Bulletproof Luke Cage in 2016

The Luke Cage stories of 1972 Marvel comics are not what you see in the new Netflix series. The new writers deliver a more mature story than their source material, Sam Knowles says, in many ways.

One clear improvement is apparent to anyone who happens to see cover art from the old comics. Luke was known as a ‘hero for hire.’ He used his abilities as a way to earn a living, which in the real world makes some sense, but what other superhero does this? The mercenaries are usually the bad guys. The good guys are heroes for the sake of justice. Knowles states,

Luke’s identity as a self-proclaimed ‘hero for hire’ sets him up in opposition to white superheroes, whose racial privilege enables the narrative of ‘superhero-ness’ to be about altruism. As a result, others look down on Luke’s attitude–most obviously Dr Noah Burstein [the scientist who gave Luke his power]: “I’ve heard how you’ve helped neighborhood merchants against Syndicate protection men. For a fee / Bit disillusioning from a so-called hero, isn’t it?”

Luke Cage and the Evolution of the Superhero Narrative

The Netflix story explicitly drops this idea early on. In the beginning, Luke doesn’t want to get involved at all. His father figure, ‘Pop’ Hunter, urges him to use his gifts to help others and later suggests he hire himself out, but Luke refuses. Though he struggles with whether his efforts to help amount to kicking the criminal hornets’ nest, he continues to help those he can because it’s the right thing to do. He loves the people of Harlem.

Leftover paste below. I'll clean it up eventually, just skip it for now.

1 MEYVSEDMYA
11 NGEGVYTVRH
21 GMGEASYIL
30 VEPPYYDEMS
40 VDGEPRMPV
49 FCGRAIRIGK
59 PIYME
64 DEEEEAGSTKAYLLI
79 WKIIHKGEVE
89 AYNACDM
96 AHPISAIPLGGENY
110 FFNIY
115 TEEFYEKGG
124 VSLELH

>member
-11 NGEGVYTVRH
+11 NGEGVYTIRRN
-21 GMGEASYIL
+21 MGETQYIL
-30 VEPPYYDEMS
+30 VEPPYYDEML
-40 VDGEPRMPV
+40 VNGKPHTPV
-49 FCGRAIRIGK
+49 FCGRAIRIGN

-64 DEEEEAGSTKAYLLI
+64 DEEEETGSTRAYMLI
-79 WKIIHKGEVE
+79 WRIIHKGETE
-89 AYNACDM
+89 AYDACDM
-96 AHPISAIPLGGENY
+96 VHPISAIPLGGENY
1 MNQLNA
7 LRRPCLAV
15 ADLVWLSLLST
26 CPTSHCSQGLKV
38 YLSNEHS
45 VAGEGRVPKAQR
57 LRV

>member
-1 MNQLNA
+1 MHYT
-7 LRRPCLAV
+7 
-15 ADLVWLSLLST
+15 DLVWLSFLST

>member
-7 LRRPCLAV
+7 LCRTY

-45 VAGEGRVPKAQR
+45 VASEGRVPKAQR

I enjoyed the show overall. I wish they’d backed off the sex in episode one, but the story comes together well throughout. My main complaint may be a minor spoiler. When a background villain comes forward, he does so with all kinds of personal connections to Luke, particularly in the tech he uses. In the final battle, he uses a suit that he says has been designed especially to fight Luke Cage, but Luke has only been in action for a matter of days. Where was the time to develop this suit, unless what the villain says is just an exaggeration (which would fit his over-personalized style).

This suit figures into the one statement from the series that sounds a little off to me. It sounds like the moral of the story, and this is a spoiler. Luke defeats this villain by wearing him out first. I took a couple visual cues to mean the suit recharged its batteries with the force it received from outside, so the more Luke punched it, the longer it could maintain power. It’s more likely the suit does not recharge but has limited power, so Luke notices its power draining and believes he can outlast it. When he does, he explains himself by saying he just decided to stop feeding him the hate. Sure.

That’s good, I suppose, but why can’t the hero just take it to the bad guys directly?  Would it ever make sense for the Dark Knight to say, “You aren’t going to get the better of me. I’ve decided to stop feeding you hate, because I’m Batman”?

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